The second half of the volume is devoted to the Latin text of the Codex itself, accompanied by the authors' English translation and followed by an extensive, almost line-by-line commentary. One notable theme throughout the commentary, which is also described in the introductory section, is Amatucci's constant use of allusions to or brief quotations from classical Latin texts, particularly from authors of the Augustan period. The Codex takes as its epigraph Vergil, Eclogues 4.5 (Magnus ab integro saeclorum nascitur ordo), a well-used quotation since the time of Constantine (p.99), which imbues the text overall with an Augustan/messianic tone. But as Lamers and Reitz-Joosse observe, Amatucci also drew frequently from other authors, particularly Cicero and Livy, and perhaps for solely stylistic purposes (pp.103, 109 et al.). The Codex and the surrounding Foro were thus constructed to display their classical origins and to demonstrate Fascism's fulfillment of ancient prophecy by preserving yet improving upon the representative masterpieces of Roman culture. These disiecta membra from Roman authors are also used in the service of a panegyric history of Fascism; these modern allusions are analyzed with equal detail by Lamers and Reitz-Joosse. The commentary is accompanied by a list of textual variants among the three published version of the Codex, as well as a useful timeline of the Fascist period and an extensive bibliography.

"It cannot be said too often that reception studies, if they are to be taken seriously, require skills in the practitioner at least as great as those needed for more traditional studies, perhaps greater in view of their cross-disciplinary character and the consequent need for credibility within all the disciplines involved."4 Lamers and Reitz-Joosse demonstrate throughout their thorough mastery of both Latin literature and modern Italian history, and thus the volume should prove useful to scholars and students in both disciplines. The commentary skillfully interweaves contextual historical information, both ancient Roman and modern Italian, with detailed analysis of the classical grammar, syntax, and literary allusions that Amatucci employed. In the introductory narrative their conclusions are perhaps more debatable, particularly in reference to the aesthetic connections between ancient and modern works. For example, the analysis of the "Models of the Foro Mussolini" contends that "the only link between the ancient fora and their modern counterpart is that both served as spaces of political representation" (p.39) discounting the agonistic function of ancient fora and the pseudo-religious function of most Fascist spaces.5 Others may find dispute with the idea that the obelisk at the Foro Mussolini "completely excluded… such monuments' earlier Egyptian heritage" (p.52), given the presence of Egyptian obelisks throughout the city and Luigi Moretti's broadly Egyptianizing colossus of Fascism/Mussolini planned for the complex (Fig. 8.6). Yet these matters of differing interpretation do not diminish the overall high value of Lamers and Reitz-Joosse's work for classical reception studies in general and analysis of neo-Latin literature and Fascist culture in particular.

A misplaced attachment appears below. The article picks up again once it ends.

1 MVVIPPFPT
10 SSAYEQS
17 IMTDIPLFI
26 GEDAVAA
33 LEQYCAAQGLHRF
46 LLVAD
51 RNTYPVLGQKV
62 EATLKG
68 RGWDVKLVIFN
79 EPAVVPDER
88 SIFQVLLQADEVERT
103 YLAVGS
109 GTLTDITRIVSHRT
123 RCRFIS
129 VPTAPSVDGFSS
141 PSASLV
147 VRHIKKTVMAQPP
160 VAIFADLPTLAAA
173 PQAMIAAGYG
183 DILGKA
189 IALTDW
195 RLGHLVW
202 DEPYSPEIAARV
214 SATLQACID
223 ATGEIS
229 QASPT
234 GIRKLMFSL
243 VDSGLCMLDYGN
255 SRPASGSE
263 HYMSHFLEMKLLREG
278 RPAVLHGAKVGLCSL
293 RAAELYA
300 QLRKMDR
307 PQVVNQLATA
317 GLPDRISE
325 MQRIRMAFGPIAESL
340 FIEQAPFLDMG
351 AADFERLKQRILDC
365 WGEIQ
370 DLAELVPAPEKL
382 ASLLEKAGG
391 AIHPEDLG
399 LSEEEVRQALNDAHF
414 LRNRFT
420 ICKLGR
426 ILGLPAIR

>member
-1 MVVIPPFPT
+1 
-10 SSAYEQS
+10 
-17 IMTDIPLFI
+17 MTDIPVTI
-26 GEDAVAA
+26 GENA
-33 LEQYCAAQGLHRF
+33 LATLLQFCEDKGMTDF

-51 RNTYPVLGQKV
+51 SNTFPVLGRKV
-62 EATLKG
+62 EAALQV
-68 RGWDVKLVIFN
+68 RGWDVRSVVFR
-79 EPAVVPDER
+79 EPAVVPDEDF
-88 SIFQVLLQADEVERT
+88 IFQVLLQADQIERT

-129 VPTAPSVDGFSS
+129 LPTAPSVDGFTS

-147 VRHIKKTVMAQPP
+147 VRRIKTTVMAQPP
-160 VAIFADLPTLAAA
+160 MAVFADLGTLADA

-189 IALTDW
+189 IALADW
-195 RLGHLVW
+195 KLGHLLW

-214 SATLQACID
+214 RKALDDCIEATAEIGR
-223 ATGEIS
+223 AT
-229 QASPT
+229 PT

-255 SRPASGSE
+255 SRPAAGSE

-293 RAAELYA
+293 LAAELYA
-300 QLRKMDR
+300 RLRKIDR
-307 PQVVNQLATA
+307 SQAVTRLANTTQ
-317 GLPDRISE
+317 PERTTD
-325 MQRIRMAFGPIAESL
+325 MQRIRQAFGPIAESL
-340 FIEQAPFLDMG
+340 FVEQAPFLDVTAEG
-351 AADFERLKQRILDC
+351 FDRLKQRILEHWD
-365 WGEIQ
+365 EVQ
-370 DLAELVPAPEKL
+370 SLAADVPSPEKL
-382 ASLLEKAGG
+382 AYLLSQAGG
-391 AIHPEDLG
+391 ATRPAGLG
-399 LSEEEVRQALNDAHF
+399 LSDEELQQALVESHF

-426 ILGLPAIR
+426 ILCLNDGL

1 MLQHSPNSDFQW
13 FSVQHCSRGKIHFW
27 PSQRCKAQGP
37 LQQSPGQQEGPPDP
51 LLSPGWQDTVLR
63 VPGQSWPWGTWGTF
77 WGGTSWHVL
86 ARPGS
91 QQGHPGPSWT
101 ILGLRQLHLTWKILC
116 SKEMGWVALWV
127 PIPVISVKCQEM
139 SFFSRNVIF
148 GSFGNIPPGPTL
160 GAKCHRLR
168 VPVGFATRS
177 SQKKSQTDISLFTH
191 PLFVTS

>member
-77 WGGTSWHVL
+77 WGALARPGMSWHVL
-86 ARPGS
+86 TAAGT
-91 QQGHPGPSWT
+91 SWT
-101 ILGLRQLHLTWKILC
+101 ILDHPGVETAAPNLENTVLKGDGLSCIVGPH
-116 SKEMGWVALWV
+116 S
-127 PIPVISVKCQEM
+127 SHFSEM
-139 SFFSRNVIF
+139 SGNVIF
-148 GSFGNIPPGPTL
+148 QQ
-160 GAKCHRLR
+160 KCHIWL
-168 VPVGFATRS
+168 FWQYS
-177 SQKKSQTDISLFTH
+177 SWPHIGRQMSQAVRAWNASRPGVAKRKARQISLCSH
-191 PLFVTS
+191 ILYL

Equally significant are the ethical concerns that the scholarly analysis of Amatucci's pro-Fascist text engenders, which Lamers and Reitz-Joosse acknowledge from the outset: "By republishing the Codex and making it widely available, are we not helping its Fascist creators to achieve exactly the kind of reception they were craving?" (pp. 4–5). The publication of the volume even created a certain stir within the mainstream press, which largely sensationalized the authors' contribution as the discovery of "Mussolini's Secret Message" beneath the obelisk, as though Lamers and Reitz-Joosse were revealing the next Da Vinci Code.6 While these tactics perhaps reify an object that is better left hidden, the work of Lamers and Reitz-Joosse seeks to ensure that the Codex Fori Mussolini be read contextually and without sensational glorification as an important source for the history of Fascism, but more importantly to the field of Classics, as an artifact in the history of our discipline.